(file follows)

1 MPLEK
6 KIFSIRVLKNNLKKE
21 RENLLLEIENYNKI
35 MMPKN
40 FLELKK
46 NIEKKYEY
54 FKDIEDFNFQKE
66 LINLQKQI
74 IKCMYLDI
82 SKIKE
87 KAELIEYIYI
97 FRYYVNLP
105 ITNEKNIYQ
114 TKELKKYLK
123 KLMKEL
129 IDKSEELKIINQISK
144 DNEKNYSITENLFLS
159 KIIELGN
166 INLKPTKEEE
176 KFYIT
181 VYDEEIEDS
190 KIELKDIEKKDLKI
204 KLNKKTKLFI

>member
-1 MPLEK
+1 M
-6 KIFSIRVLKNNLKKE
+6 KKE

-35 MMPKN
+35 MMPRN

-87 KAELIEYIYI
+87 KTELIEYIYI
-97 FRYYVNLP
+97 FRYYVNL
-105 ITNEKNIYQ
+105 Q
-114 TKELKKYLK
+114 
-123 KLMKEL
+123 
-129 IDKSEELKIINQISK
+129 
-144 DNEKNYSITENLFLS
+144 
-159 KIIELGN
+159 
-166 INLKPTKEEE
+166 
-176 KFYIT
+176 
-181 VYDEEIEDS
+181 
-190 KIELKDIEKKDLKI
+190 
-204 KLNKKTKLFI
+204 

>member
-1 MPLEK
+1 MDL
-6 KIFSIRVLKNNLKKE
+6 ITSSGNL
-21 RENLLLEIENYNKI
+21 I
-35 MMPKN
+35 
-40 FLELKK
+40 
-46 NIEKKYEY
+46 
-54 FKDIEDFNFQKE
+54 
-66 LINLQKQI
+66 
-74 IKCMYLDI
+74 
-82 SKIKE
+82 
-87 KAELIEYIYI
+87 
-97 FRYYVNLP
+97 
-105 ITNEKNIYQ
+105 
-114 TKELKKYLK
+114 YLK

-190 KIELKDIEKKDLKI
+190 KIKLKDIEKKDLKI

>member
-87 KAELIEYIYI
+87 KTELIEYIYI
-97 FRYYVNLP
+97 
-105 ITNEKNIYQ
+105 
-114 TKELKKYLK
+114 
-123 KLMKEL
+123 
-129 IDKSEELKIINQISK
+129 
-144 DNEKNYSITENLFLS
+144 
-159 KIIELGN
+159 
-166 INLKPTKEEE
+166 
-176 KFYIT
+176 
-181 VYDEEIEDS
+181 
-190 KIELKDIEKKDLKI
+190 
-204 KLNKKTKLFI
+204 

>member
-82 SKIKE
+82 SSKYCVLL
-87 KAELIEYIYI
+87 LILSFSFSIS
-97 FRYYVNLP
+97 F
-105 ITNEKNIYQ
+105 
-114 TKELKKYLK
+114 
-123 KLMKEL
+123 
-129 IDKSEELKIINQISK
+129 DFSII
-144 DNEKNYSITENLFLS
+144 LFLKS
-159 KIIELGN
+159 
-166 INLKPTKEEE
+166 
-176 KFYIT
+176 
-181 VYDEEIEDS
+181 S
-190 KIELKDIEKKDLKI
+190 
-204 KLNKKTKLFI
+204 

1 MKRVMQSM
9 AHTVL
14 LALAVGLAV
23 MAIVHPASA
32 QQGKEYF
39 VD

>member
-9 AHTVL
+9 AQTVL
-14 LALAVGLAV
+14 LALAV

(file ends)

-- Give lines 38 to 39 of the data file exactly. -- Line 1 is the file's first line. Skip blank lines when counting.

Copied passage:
+114 
-123 KLMKEL